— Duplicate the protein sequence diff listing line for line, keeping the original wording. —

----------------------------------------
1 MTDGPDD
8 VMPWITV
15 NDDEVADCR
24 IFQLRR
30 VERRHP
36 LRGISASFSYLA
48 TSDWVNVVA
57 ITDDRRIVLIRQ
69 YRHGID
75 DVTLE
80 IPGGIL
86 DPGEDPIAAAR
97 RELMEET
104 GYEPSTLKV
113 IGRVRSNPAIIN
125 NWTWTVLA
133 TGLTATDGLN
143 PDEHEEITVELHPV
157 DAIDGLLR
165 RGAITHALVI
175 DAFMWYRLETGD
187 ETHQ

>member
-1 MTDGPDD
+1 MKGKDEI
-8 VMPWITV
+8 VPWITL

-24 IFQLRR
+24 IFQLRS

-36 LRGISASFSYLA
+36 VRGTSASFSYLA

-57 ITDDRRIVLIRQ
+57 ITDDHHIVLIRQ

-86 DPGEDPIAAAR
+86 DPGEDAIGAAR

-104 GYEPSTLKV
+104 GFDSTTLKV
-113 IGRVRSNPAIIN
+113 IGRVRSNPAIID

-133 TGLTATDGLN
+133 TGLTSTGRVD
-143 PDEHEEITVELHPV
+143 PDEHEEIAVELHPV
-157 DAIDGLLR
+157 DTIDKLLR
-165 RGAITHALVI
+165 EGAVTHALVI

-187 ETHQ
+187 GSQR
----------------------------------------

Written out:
1 MTDGPDD
8 VMPWITV
15 NDDEVADCR
24 IFQLRR
30 VERRHP
36 LRGISASFSYLA
48 TSDWVNVVA
57 ITDDRRIVLIRQ
69 YRHGID
75 DVTLE
80 IPGGIL
86 DPGEDPIAAAR
97 RELMEET
104 GYEPSTLKV
113 IGRVRSNPAIIN
125 NWTWTVLA
133 TGLTATDGLN
143 PDEHEEITVELHPV
157 DAIDGLLR
165 RGAITHALVI
175 DAFMWYRLETGD
187 ETHQ

>member
-1 MTDGPDD
+1 MKGKDEI
-8 VMPWITV
+8 VPWITL

-24 IFQLRR
+24 IFQLRS

-36 LRGISASFSYLA
+36 VRGTSASFSYLA

-57 ITDDRRIVLIRQ
+57 ITDDHHIVLIRQ

-86 DPGEDPIAAAR
+86 DPGEDAIGAAR

-104 GYEPSTLKV
+104 GFDSTTLKV
-113 IGRVRSNPAIIN
+113 IGRVRSNPAIID

-133 TGLTATDGLN
+133 TGLTSTGRVD
-143 PDEHEEITVELHPV
+143 PDEHEEIAVELHPV
-157 DAIDGLLR
+157 DTIDKLLR
-165 RGAITHALVI
+165 EGAVTHALVI

-187 ETHQ
+187 GSQR